Robert Neville is the last man on earth. He is the sole survivor of a mysterious plague that hasn’t so much wiped out humanity as changed it. By day, the city belongs to him. He is, for all practical purposes, completely alone – free to roam the concrete jungle, foraging for food supplies, equipment for his house, and entertainment to quell the loneliness. But come nightfall, they come out.
Who they are depends on whether you are most familiar with the original 1954 novel written by Richard Matheson, or one of its three film adaptations. Yes, three! I Am Legend was first filmed as The Last Man on Earth in 1964, starring Vincent Price. This film remains the most faithful adaptation of the novel, which is no surprise since the screenplay was written by Matheson himself, albeit under a psuedonym. Matheson didn’t want his name associated with the movie because of some changes to the script demanded by the producers. The creatures in this movie are like George Romero’s zombies with just enough brains to speak. Romero himself cites this film as influential in making Night of the Living Dead. The creatures are called vampires, and vampires they are, except for the lack of fangs – possibly a budgetary restriction. But they can’t stand sunlight, crosses, and can be killed with a stake through the heart, just as tradition states. Matheson’s novel features all that plus the fangs and a lot more agility.
In 1971 I Am Legend was remade as The Omega Man starring Charleton Heston. This time, the only vampiric trait the creatures possess is an aversion to sunlight. They are much more humanlike in terms of their rationality – they’re not interested in drinking your blood – although they’ve been transformed into black-clothed religious zealots with a hatred of technology. To them, Robert Neville epitomises everything that led to the destruction of the world. Matheson, as you can guess, was not involved in this adaptation. Although The Omega Man departs greatly from the original story, it’s still a worthwhile film. It served as my introduction to the novel. I first saw it as a child, and it was a very memorable experience.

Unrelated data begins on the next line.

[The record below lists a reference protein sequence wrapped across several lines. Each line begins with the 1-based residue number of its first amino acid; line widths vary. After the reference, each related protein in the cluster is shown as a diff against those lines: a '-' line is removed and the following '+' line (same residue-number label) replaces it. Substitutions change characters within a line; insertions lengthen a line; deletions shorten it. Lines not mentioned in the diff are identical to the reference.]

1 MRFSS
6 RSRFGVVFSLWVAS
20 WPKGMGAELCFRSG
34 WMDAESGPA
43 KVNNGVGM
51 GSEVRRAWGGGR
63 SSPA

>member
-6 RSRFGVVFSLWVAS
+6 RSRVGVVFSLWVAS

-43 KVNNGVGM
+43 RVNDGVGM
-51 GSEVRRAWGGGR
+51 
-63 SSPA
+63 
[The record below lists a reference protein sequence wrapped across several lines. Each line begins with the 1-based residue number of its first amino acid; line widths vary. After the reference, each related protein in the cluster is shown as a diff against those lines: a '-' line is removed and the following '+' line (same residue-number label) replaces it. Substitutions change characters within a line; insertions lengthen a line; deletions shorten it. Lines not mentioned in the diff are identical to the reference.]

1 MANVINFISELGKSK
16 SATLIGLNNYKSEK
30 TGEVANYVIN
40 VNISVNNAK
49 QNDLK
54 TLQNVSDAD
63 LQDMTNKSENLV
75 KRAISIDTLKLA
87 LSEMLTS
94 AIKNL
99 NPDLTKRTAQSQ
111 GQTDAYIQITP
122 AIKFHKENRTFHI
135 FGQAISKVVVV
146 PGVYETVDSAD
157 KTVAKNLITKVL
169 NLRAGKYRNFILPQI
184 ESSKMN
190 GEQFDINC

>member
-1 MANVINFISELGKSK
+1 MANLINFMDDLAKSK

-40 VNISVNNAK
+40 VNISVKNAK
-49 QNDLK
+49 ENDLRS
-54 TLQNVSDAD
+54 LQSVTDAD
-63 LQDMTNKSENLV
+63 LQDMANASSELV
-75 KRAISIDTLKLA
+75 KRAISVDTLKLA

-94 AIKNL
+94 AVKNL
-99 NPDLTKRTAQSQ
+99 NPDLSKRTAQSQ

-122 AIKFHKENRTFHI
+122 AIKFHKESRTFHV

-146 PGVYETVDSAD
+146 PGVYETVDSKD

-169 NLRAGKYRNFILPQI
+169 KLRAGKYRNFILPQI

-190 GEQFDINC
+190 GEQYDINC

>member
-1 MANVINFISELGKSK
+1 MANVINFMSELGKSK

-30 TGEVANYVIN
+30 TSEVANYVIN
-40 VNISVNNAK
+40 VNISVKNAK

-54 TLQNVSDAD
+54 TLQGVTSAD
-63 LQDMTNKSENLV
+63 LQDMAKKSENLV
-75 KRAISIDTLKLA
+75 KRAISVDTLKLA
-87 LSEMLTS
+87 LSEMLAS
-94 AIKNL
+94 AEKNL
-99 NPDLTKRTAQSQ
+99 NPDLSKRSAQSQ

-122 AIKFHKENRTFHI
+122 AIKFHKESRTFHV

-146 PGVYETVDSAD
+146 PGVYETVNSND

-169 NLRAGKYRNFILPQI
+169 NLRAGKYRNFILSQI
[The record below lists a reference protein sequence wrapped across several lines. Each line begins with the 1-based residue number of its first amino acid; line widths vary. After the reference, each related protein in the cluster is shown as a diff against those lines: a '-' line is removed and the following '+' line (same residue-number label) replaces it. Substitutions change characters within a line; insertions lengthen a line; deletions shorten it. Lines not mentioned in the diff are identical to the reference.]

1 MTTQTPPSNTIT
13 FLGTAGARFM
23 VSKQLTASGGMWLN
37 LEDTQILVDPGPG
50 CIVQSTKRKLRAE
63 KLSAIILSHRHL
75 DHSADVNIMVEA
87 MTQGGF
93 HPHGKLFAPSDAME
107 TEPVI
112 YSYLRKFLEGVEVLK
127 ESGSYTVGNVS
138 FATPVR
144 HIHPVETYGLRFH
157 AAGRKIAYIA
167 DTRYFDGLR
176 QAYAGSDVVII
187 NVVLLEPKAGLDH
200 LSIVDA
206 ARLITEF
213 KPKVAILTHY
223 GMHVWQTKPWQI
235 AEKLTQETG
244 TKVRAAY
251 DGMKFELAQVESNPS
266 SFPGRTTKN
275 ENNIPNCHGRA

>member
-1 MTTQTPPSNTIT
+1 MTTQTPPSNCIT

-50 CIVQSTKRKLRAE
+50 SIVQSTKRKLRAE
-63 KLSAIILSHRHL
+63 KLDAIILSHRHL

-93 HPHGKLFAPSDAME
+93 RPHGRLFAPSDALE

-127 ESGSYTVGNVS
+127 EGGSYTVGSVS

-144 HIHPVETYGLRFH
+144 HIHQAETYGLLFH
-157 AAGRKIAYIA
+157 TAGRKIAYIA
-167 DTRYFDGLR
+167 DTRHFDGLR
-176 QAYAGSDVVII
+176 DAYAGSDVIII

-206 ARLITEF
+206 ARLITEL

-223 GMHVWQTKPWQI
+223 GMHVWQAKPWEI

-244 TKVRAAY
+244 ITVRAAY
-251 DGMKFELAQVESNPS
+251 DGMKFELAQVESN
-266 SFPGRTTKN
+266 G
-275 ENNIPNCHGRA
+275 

In 2008 I Am Legend was made yet again, this time keeping its original name, with Will Smith in the title role. A massive budget went into this adaptation, and it shows. The city is fabulously deserted, decaying and overgrown, thanks to the wonders of CGI. This time the creatures are exclusively computer generated. In stark contrast to the staggering zombies of the first movie, these are fearsome, frenzied killing machines, scarier than a lion bearing down on you. Again, it’s far from a faithful adaptation of the novel, but it remains my favourite of the three movies for its portrayal of Robert Neville, his loneliness, his desperation, his struggles, his griefs. The director really had his head screwed on. Will Smith’s natural talent for looking cool is subdued and we are treated to a movie experience where substance wins over style.
Sadly, none of the movies bar the first has embraced the courage of the novel’s startling climax. The novel’s ending (as well as much of the content) is so different that I would gladly encourage viewers to watch both The Omega Man and I Am Legend before reading the novel. It might even enhance your reading experience, because you will be saying, “Hang on a minute. This isn’t how it’s supposed to go down.” However, save The Last Man on Earth till later, because that movie is a 95% copy of the book.
I won’t spoil the ending for you, but I want to share a couple of examples of what makes Matheson’s writing so good. In the story, Robert Neville has fortified his house against the enemy. He lives every day in isolaton and every night listening to the mocking cries of the undead outside his door. And then one morning, an unusual visitor shows up …
For an hour he [Robert Neville] wandered around the neighborhood on trembling legs, searching vainly, calling out every few moments, “Come on, boy, come on.”